by Heiko Khoo
grand celebrations for Queen Elisabeth’s Diamond Jubilee were a splendid
success. Despite miserable weather conditions on the day of the flotilla on the
river Thames, huge crowds turned out to wave at Her Majesty. There followed a
star studded pop concert in front of Buckingham Palace, and a parade through
the cheering streets to St Paul’s Cathedral for a religious service, then back
to the Palace for a balcony wave. This rounded off the events. Flags were
waved, songs were sung, copious quantities of food and alcohol were consumed
and we remembered 60 years of the British nation through the enduring presence
of our Queen.
Marx once wrote: “The tradition of all generations of the dead weighs like a
nightmare on the brain of the living.” These Regal occasions act as a central
emotional reference point in the formation of national memory. The general
socio-historical context is internalized through the personal experiences and
circumstances of people at the time of these events. This proliferates
everywhere in the brain by the firing and wiring of neural cells, the process
that generates long-term emotional memories. Queen Elisabeth’s Jubilee
celebration retrieved 60 years of episodic emotional states in the living
memories of the nation. In this way she literally got inside everyone’s head.
looking back at personal and national life, nostalgia is the dominant
sentimental response evoked by the retrieval of these memories. But, sadly,
being human entails death, and Her Majesty is slowly treading her weary path
towards this fate despite her good health and the excellent physicians at her
disposal. The big question after the Jubilee celebration is, can the
institution of the Monarchy survive the death of its Queen? Or to put it
another way, will King Charles III sit firmly on the throne?
marriage of Prince Charles to Lady Diana Spencer in 1981 produced the biggest
monarchical spectacular the world had ever known. This fairy-tale wedding was
to turn into a nightmare for the Royal family as Charles and his entourage was
accused of callous mistreatment of the young Princess. Global media empires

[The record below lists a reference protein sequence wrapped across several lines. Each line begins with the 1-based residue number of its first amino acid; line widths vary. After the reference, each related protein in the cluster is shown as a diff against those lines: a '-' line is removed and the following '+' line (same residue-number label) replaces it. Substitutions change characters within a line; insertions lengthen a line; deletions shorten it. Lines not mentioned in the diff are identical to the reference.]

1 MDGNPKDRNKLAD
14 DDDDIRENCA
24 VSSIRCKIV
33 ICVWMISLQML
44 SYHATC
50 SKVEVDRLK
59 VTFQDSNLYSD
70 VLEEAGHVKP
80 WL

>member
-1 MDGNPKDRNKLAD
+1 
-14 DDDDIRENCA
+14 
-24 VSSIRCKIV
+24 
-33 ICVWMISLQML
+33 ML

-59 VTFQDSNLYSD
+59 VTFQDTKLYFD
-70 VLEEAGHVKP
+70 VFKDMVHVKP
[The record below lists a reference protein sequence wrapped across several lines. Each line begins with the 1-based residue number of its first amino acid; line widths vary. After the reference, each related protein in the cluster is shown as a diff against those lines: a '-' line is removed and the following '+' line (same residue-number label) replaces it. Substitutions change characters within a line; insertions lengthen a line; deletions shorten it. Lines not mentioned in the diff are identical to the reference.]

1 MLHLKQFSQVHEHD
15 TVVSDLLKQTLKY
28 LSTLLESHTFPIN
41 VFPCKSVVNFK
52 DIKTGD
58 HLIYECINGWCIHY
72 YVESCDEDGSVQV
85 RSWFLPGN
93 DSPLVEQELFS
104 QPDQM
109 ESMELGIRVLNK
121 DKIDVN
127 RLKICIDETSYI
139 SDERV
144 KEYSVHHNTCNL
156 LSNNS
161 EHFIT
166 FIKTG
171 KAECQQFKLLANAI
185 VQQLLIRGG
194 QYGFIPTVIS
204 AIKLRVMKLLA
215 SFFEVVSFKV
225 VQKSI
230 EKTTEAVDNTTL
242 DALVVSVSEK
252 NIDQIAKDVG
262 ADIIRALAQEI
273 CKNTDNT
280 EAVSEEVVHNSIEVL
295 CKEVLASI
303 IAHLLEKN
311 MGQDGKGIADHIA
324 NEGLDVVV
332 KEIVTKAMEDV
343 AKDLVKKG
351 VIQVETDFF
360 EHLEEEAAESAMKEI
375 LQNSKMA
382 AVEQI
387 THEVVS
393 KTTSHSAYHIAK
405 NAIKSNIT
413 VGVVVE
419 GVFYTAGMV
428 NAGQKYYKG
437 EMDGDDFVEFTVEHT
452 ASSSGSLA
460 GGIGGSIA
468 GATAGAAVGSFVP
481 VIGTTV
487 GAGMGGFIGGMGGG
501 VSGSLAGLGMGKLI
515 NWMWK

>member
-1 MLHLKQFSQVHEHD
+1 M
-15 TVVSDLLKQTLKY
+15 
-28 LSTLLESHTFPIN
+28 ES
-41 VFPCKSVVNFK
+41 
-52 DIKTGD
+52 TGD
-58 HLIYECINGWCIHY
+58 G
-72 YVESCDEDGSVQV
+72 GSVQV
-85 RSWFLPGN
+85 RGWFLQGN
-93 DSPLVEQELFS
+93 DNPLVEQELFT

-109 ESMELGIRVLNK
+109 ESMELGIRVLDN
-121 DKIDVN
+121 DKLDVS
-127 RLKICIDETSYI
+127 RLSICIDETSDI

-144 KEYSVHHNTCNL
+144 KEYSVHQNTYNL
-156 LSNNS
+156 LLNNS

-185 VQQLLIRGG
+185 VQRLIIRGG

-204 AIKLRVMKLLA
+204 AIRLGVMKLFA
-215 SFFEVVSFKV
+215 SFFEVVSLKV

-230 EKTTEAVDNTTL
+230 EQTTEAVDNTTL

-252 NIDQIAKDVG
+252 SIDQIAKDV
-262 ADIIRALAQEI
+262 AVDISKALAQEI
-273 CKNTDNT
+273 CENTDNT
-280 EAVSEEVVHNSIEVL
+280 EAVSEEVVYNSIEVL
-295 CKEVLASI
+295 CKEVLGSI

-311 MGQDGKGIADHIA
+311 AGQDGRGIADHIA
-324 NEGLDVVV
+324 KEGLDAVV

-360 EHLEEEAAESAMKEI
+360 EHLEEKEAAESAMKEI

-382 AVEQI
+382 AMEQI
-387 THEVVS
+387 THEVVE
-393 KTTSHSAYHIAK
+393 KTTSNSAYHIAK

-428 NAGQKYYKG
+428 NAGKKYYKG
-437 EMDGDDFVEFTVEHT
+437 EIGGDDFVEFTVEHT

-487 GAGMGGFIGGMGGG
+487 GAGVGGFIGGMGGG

exposed the lurid details of their miserable marriage and divorce. This Royal
celebrity drama succeeded to an unexpected extent. Diana’s weepy-eyed work for
the poor and the sick captured many hearts, as rampant material acquisition
dominated the world in the boom of the 1990s. When Diana was killed in a car
crash in 1997, this unleashed a perverse sense of global tragedy. Huge crowds
adopted the role of mass mourning as their mode of expression and turned in anger
at the Royal Family for their cold-hearted response. Oceans of tears flowed
from many millions of people watching this TV show.
moment this peculiarly idiosyncratic drama appeared to imperil the monarchy
itself as the bitter crowds gathered expecting an emotional expression from the
Queen. The masses wanted a common display of tears and sorrow and demanded that
the upper lip should twitch a bit, so as to look human. The man of the moment
was the then Prime Minister Tony Blair. His ingratiation with media and
celebrity culture made him the perfect candidate to produce a spectacular
funeral, one worthy of the madness that the media and circumstances conspired
to create. At the funeral Diana’s brother spoke rebellious words claiming that
Diana was a symbol of ‘selfless humanity’, ‘classless’ and a ‘standard bearer
for rights of the truly downtrodden’, a preposterous exaggeration of the
aristocratic charity work of this so-called ‘Queen of Hearts’.
the Royals did try to modernize as the wedding of Prince William and Kate
Middleton revealed. But, simultaneously, there is a social process of bringing
back the aristocracy and the privileged to the centre of power. For example,
recent research indicates that the traditional disproportionate influence of
Oxford and Cambridge graduates on politics and power has made a big comeback.